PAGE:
What would be truly dramatic and eye-opening would be a film that compellingly shows that the carpenter from Nazareth is also God. In Ewan McGregor’s characterization, we see Jesus as a good, decent, honest man who is earnestly seeking his path. There is nothing miraculous, distinctive, or particularly supernatural about him. He is like any other religious founder, indeed like any spiritually alert person you might run into at church. Fine, but so what? Why, one wonders, should we pay any attention to him? Why would this figure be remembered after 2,000 years? Why would much of Western civilization be grounded in him?
There has been indeed, throughout Christian history, the temptation toward a monophysite reading, according to which Jesus has only one nature, namely divine. On this interpretation, the Lord’s humanity is a simulacrum of a real human nature, as though God were merely donning the appearance of a human being. The orthodox Christian tradition has always stood athwart such a view. In fact, during the eighth century monothelite (one will) controversy, the Church held that Jesus has a fully-constituted human nature, endowed with a human mind and human will. Therefore, it is perfectly permissible to speak of real development within Jesus’ human nature, as does the Gospel of Luke: “and Jesus advanced in wisdom and age and favor before God and man.” It is even appropriate to speak, as the letter to the Hebrews does, of Jesus being “tempted in every way that we are.” Thus Last Days in the Desert is certainly justified in portraying the Lord as subject to temptation and discouragement. So far, so orthodox.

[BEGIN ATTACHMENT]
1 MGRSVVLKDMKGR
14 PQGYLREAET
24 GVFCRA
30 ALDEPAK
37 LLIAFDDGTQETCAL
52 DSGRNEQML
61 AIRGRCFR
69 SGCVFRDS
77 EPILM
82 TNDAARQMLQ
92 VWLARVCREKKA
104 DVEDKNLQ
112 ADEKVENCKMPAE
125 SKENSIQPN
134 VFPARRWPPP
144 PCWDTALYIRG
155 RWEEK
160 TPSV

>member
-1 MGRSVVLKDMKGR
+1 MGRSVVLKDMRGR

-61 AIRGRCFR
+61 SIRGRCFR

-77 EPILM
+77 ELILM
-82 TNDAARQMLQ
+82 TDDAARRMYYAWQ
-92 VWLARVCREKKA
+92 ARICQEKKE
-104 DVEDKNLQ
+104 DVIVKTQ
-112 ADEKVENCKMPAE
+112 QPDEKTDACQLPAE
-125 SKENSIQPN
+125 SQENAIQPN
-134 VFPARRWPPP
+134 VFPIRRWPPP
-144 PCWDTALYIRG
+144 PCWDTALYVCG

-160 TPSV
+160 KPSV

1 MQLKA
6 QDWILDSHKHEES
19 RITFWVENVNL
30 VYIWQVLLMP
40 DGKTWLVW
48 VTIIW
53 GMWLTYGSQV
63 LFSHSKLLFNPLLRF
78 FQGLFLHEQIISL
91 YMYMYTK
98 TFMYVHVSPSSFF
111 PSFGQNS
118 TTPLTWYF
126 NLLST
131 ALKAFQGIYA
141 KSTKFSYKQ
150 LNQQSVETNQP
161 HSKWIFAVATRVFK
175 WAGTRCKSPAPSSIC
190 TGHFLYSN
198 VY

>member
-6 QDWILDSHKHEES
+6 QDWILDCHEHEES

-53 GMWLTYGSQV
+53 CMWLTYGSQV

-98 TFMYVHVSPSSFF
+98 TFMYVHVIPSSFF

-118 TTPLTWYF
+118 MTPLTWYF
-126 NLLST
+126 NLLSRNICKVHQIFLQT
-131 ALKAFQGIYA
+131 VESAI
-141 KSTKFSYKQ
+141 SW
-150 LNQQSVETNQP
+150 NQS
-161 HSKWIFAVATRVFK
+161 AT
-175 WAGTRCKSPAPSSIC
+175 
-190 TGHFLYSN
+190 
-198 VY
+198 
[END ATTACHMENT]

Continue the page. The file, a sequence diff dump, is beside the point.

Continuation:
In a very real sense, the comparative mythologist Joseph Campbell was right: in all of the cultures of the world, one great song is sung and one great monomyth is repeated. But the Bible is not one more iteration of the monomyth. It is the deeply disorienting account of how the creator of the universe hunts us down, finally coming after us personally in Jesus of Nazareth. Jesus is not one more man looking for God; he is God in the flesh, searching for his people: “It is not you who have chosen me; it is I who have chosen you.”